Chile seeks world court ruling on river dispute with Bolivia

Chile has begun arguing a case at the United Nations’ highest court that seeks to resolve a long-running dispute with its Latin American neighbor Bolivia over the use of the waters of a small river that flows across both nations

Chile went to the United Nations' highest court Friday to seek a resolution to a long-running dispute with its Latin American neighbor Bolivia over the use of the waters of a small river that flows across both nations' border.

Chile filed the case at the International Court of Justive in 2016 asking the court to rule that the Silala River is an international waterway, and that Chile is “entitled to the equitable and reasonable use” of its waters.

The head of Chile’s legal team, Vice-Minister for Foreign Affairs Ximena Fuentes Torrijo, told judges that the dispute offered the court “an opportunity to affirm the applicability of the basic principle of reasonable and equitable utilization in these times of increasing fresh water scarcity.”

Chile says the river originates from remote springs in the Atacama Desert in Bolivia and flows across the border into Chile, where it feeds into another river.

Chile said the “nature of the Silala River as an international watercourse was never disputed until Bolivia, for the first time in 1999, claimed its waters as exclusively Bolivian.”

Fuentes Torrijo told judges Friday that “Bolivia’s sudden about face in 1999 was not based on any scientific foundation” and appeared motivated by efforts to seek compensation from Chile for use of the Silala's waters.

She said the case should establish that nations “have a right to the reasonable and equitable use of an international watercourse and that the law of international watercourses does not permit an upstream state to charge its downstream neighbor for controlling the flow of such a watercourse.”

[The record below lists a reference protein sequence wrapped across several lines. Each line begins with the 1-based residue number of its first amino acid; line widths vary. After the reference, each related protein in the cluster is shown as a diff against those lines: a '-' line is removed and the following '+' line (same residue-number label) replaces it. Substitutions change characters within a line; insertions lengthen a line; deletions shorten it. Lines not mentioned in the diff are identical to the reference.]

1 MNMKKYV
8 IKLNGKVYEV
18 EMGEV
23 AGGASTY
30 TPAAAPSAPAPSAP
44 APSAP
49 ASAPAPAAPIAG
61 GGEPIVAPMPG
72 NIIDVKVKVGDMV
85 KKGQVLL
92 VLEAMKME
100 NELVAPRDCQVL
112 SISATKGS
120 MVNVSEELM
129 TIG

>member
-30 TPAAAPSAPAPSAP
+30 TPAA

Bolivia is to begin presenting its arguments on Monday. The court will likely take months to issue a decision. Its rulings are final and legally binding.

It's not the first time the two nations have faced off at the Hague-based court. In 2018, the court’s judges ruled that Chile did not have an obligation to negotiate access to the sea for landlocked Bolivia.

Despite that ruling, Bolivia maintains that it has a right to sovereign territory giving it access to the Pacific Ocean.

Bolivia lost its only coastline to Chile during an 1879-1883 war and the nation has demanded ocean access for generations. Chile has a coastline that stretches 4,300 kilometers (2675 miles).

The cases in The Hague come amid a history of strained relations between the two countries. Bolivia broke diplomatic relations with Chile in 1978.

Chile’s new president, left-leaning former student leader Gabriel Boric, who took office on March 11, has invited Bolivian President Luis Arce to work on bilateral issues between the two countries, but warned that “Chile does not negotiate its sovereignty.”

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Associated Press Eva Vergara in Santiago contributed.

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